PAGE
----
SURPRISE! You will hold this meeting...

That time when you had absolutely no expectation or preparation for the meeting, but your manager suddenly says, "Oh! Why don't you, Sergey, run this meeting?" (you'd think you'd have a choice?!).

Of course, in such a situation, you most often know the purpose of the meeting, and even the results to be achieved. And you probably have a rough idea of the logic of the discussion. But what will you say in your introduction? How are you going to start the meeting?

And a good start to a meeting or discussion session is critical to its success. The beginning of the conversation will set the tone, expectations, and mood for the entire discussion. To avoid failing at this important stage of the meeting, we recommend keeping in mind 3 important points in the introduction: Inform, Inspire, Engage! (IVE)

Inform participants about the purpose of the meeting, explain the objectives, the logic of the discussion and the issues to be addressed.

Encourage people to discuss the issues at hand by clearly building their understanding of what the outcome of the discussion should be and what benefits will accrue to each of them if the outcome is achieved. Explain to participants the important role they play in making these decisions, why they have been invited to the meeting, and what authority they have today.

Involve all meeting participants in the discussion as early as possible, identifying what their personal goals and objectives will be directly or indirectly addressed by the topic and how they will contribute to the overall goal of the meeting.

If you unexpectedly have to start a meeting and you don't know what to say, use the IVV. Inform first, then inspire and engage the discussion. For example, if you are leading a meeting about improving your sourcing and hiring processes, you could use the TED technique as follows.

Example of how to use TRS

First of all, I would like to thank all of you for agreeing to be at this meeting and contributing to some of the issues. I would like to start with why we are here. As you all know, we have had serious difficulty finding and hiring new employees. We've had problems both with the timing of finding new candidates, but also with hiring the wrong people, and we've had to spend a lot of time introducing and onboarding them, and soon, firing and finding new employees. Obviously, there were other problems besides that. And today we have come together to think about and create a new hiring process that will avoid similar mistakes in the future. When we finish this meeting, we'll have a description of the new process and a plan for implementing it.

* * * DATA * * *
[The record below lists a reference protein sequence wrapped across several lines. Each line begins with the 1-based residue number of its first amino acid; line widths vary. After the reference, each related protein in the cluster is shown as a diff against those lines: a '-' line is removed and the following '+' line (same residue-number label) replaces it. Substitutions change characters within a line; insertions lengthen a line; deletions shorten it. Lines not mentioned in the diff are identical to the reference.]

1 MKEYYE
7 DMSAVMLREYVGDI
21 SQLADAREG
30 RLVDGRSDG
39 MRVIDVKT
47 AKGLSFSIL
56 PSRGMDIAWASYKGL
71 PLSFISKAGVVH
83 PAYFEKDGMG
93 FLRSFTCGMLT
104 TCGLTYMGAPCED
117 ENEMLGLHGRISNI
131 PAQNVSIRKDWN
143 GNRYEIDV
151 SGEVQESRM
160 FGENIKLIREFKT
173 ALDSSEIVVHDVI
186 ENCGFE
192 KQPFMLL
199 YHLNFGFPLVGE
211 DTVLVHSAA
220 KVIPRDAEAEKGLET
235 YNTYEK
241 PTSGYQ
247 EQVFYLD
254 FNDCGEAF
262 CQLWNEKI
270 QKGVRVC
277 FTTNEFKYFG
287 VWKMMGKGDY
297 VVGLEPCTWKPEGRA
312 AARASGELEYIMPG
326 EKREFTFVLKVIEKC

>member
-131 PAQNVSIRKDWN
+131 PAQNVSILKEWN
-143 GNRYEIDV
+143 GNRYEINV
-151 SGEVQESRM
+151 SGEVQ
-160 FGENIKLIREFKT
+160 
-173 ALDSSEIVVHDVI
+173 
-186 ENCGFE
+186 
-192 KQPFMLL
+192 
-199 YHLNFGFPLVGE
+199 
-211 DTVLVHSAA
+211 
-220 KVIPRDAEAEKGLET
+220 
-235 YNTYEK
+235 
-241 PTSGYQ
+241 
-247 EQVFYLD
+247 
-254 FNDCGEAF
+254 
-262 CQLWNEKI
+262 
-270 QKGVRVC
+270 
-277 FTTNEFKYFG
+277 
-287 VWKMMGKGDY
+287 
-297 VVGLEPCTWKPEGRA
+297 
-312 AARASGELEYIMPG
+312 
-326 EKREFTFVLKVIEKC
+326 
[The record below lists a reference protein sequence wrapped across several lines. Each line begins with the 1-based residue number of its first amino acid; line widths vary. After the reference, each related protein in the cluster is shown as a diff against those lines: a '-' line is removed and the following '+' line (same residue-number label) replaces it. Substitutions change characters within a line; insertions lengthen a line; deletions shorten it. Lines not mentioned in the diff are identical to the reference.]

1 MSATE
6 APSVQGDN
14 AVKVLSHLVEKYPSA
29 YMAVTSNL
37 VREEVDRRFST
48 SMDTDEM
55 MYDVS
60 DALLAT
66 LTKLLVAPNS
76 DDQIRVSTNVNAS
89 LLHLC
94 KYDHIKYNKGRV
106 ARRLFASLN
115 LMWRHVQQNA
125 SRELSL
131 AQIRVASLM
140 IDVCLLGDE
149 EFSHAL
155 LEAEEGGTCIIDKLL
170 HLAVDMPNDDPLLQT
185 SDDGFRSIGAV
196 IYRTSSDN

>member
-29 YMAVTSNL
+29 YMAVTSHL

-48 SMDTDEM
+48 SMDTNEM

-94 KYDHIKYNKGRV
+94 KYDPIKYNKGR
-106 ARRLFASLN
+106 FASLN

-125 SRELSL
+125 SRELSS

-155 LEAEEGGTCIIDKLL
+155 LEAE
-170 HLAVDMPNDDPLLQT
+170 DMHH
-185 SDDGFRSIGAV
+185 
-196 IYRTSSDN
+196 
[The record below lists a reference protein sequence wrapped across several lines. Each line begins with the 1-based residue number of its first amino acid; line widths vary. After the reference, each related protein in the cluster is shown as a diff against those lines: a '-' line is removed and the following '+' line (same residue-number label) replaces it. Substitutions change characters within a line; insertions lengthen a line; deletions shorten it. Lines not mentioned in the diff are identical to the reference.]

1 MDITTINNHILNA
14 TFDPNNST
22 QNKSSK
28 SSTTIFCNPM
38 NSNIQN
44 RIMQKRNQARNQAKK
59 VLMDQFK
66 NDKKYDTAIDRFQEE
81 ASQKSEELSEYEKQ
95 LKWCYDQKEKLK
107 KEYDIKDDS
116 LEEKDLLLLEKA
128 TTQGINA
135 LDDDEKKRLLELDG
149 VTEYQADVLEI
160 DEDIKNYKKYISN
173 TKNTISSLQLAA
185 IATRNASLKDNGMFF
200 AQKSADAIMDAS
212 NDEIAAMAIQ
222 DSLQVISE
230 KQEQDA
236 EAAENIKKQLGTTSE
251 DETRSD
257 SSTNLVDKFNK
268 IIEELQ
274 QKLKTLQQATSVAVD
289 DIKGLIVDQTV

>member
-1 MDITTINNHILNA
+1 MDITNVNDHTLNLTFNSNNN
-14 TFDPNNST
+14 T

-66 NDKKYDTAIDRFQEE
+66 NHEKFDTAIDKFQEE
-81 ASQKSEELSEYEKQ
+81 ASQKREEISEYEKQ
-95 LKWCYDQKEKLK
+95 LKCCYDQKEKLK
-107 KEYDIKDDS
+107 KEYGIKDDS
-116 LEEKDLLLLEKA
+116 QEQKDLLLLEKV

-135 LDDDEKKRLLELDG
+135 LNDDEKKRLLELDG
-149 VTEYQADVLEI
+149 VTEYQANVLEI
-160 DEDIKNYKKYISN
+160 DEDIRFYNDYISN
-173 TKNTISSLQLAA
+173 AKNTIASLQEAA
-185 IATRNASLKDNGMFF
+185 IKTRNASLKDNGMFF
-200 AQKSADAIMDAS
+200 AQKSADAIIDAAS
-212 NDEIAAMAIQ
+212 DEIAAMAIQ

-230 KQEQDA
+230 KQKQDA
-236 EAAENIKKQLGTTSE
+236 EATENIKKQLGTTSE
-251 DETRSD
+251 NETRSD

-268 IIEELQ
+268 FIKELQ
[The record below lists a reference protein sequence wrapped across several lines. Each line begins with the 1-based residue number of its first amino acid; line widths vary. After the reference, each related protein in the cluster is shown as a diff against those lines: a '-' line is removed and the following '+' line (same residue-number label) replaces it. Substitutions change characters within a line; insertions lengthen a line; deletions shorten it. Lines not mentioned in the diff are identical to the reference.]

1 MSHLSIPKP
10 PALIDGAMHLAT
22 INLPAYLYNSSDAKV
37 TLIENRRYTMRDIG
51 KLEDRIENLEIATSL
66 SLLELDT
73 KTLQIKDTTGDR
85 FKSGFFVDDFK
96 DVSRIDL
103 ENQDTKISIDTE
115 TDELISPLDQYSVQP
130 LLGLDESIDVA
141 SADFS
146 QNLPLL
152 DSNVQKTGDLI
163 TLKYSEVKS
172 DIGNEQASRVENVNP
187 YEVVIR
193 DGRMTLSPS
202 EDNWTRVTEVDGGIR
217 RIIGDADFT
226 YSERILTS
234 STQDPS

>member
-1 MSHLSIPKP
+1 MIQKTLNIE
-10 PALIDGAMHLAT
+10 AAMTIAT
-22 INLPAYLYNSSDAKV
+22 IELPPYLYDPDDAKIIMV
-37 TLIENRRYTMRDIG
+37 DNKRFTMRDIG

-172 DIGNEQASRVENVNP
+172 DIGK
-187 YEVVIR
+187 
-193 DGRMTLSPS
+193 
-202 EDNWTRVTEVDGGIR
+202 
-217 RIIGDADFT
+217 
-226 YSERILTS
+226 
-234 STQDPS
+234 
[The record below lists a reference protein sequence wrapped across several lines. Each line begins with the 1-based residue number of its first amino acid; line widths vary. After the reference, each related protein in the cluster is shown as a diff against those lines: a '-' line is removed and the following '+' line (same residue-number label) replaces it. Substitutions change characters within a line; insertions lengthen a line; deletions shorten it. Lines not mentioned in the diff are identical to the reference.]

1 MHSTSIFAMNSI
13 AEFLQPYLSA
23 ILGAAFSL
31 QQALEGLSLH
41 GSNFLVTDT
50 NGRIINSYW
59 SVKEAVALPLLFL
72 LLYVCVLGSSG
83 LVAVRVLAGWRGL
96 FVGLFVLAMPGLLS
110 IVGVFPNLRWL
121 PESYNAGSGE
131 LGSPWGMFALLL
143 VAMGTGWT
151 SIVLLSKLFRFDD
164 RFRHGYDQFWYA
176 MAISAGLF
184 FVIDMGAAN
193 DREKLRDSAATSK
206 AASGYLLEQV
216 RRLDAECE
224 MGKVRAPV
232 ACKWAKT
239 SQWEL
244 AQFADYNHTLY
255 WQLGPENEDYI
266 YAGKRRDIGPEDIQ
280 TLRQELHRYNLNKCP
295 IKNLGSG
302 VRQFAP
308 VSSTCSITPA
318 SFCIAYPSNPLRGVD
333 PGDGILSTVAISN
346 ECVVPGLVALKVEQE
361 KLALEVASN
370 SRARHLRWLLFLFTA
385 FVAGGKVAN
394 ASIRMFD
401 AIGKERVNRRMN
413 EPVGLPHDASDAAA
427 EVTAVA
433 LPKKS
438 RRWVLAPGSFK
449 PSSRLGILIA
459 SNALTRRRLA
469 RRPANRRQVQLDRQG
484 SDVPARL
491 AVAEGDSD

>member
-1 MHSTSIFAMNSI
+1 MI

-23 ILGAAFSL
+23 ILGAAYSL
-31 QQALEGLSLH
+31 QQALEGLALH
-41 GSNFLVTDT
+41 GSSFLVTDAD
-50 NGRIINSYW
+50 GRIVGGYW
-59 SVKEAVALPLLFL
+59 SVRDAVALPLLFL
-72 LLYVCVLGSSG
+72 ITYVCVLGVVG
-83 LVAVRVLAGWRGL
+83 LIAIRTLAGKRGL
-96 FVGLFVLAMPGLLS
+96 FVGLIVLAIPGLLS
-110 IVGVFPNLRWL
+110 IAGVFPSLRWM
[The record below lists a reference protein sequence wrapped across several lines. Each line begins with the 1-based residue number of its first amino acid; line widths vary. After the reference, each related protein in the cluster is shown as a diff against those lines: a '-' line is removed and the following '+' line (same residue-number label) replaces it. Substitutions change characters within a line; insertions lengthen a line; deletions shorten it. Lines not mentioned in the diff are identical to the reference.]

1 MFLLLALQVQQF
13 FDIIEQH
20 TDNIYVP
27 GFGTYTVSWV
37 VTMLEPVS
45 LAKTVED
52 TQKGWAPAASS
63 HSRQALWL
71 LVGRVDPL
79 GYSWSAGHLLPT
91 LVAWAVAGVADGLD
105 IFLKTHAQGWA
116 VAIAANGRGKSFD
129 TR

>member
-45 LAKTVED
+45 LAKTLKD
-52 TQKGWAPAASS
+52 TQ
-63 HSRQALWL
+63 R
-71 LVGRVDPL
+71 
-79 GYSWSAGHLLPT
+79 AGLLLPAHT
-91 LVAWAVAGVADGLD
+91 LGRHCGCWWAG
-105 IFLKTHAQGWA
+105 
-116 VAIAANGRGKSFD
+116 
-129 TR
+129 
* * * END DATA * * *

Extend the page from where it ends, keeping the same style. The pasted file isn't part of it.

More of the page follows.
Why it's important. If we are successful in addressing this issue, and do it well, we will have a clear sourcing and hiring process, with clear timelines, where we get the right, best fit people in the right positions, which will make for a healthier and more productive company atmosphere. Not only will each of us personally benefit from this solution (as we will be able to get the most suitable people for our teams), but our colleagues and management will be very grateful to us for the significant change in the company.

I want to make sure you know that you have been specifically selected to be part of the solution to this issue. Each of you has been nominated by your supervisor as an expert from the division. They believe you have the knowledge, insight and vision to create the best possible search and hiring process. And they look forward to your recommendations.

Before we look at the agenda, I'd like each of you to think about what you think we need to discuss today. Michael, why don't we start with you and proceed clockwise? Think about and say, what are some of the topics and issues in the sourcing and hiring process that we need to bring up? What have you seen successful in other companies' solutions? What do you definitely need to consider? If we want to improve the hiring process, what do you think is most important to discuss? Mikhail, let's get started...

The UHI intro method is a good tool to make sure participants understand why and wherefore they are here, what needs to be accomplished, and what the benefits will be. It helps to focus on the topic and validate the objectives. It can easily be used when you have had no time at all to prepare for a meeting.